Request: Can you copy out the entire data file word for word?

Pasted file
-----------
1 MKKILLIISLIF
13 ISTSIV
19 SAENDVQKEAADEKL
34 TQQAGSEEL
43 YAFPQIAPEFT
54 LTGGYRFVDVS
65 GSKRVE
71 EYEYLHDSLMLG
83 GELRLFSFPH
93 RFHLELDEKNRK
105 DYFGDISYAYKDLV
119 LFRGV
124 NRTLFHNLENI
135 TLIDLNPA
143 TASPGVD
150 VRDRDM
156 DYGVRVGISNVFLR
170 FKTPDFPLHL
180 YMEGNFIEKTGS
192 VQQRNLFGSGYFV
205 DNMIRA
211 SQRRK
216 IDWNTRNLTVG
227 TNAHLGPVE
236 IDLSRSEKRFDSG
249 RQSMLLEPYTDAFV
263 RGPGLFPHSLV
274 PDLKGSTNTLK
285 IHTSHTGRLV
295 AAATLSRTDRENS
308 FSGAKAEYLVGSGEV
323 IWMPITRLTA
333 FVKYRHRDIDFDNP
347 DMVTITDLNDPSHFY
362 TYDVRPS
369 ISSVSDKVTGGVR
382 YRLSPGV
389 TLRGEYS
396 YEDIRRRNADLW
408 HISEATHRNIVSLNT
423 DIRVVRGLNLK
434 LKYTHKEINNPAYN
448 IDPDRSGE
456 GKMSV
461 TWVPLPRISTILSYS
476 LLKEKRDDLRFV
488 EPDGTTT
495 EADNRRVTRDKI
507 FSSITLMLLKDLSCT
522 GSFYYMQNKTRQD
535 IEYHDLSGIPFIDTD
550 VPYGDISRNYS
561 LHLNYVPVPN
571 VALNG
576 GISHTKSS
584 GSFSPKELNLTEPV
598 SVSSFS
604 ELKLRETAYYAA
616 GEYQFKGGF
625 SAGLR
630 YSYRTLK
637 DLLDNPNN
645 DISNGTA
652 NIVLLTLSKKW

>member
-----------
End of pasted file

1 MKKILLIISLIF
13 ISTSIV
19 SAENDVQKEAADEKL
34 TQQAGSEEL
43 YAFPQIAPEFT
54 LTGGYRFVDVS
65 GSKRVE
71 EYEYLHDSLMLG
83 GELRLFSFPH
93 RFHLELDEKNRK
105 DYFGDISYAYKDLV
119 LFRGV
124 NRTLFHNLENI
135 TLIDLNPA
143 TASPGVD
150 VRDRDM
156 DYGVRVGISNVFLR
170 FKTPDFPLHL
180 YMEGNFIEKTGS
192 VQQRNLFGSGYFV
205 DNMIRA
211 SQRRK
216 IDWNTRNLTVG
227 TNAHLGPVE
236 IDLSRSEKRFDSG
249 RQSMLLEPYTDAFV
263 RGPGLFPHSLV
274 PDLKGSTNTLK
285 IHTSHTGRLV
295 AAATLSRTDRENS
308 FSGAKAEYLVGSGEV
323 IWMPITRLTA
333 FVKYRHRDIDFDNP
347 DMVTITDLNDPSHFY
362 TYDVRPS
369 ISSVSDKVTGGVR
382 YRLSPGV
389 TLRGEYS
396 YEDIRRRNADLW
408 HISEATHRNIVSLNT
423 DIRVVRGLNLK
434 LKYTHKEINNPAYN
448 IDPDRSGE
456 GKMSV
461 TWVPLPRISTILSYS
476 LLKEKRDDLRFV
488 EPDGTTT
495 EADNRRVTRDKI
507 FSSITLMLLKDLSCT
522 GSFYYMQNKTRQD
535 IEYHDLSGIPFIDTD
550 VPYGDISRNYS
561 LHLNYVPVPN
571 VALNG
576 GISHTKSS
584 GSFSPKELNLTEPV
598 SVSSFS
604 ELKLRETAYYAA
616 GEYQFKGGF
625 SAGLR
630 YSYRTLK
637 DLLDNPNN
645 DISNGTA
652 NIVLLTLSKKW

>member